Closer - Billy Wagner. I have never been a big fan of Wagner as a pitcher, even when he was breaking club records for relievers. How's that for nonsensical? Wagner has always been a one-trick pony as a closer and has never really tried to master a second pitch. Now that's he coming off of the worst season of his career and soaking up $5M of the team's payroll to pitch 60 innings, I am not going to suddenly jump on his bandwagon. Prediction: 5 or 6 blown saves by the trading deadline, but still good enough to be dealt to a contending team.
Others - I am not a big fan of the bullpen. Plus, the bullpen has been so completely overhauled from last season that there is no way to gauge how the bullpen responsibilities will play out. Prediction: Two guys will pitch well and get contracts for 2002, two other will pitch themselves out of a job by August. Oh, you want specifics? Put Doug Brocail in the "do well" column and Mike Jackson in the "out of a job" column.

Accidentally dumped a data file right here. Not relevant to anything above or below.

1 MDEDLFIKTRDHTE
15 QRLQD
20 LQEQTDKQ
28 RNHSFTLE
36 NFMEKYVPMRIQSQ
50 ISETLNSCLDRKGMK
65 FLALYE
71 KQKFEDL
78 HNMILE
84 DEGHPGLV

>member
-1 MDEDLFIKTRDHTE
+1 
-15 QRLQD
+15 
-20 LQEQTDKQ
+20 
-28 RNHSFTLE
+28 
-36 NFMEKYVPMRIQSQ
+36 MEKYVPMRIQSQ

Barring a collapse by St. Louis, the Astros could be well behind by July. There is a lot of talent on the team, but there are a lot of black holes as well. Still, I think that last season's disaster was the aberration and the team will rebound well. Of course, keep in mind that I am a die-hard optimist. Prediction: 83 wins.
That is pretty much how things look to me right now at this admittedly early stage. After last year's train wreck, 83 wins would look really good to a lot of fans. In fact, if the team creeps towards 90 wins and contends for the wild card, Larry Dierker could suddenly get votes for "Manager of the Year" again.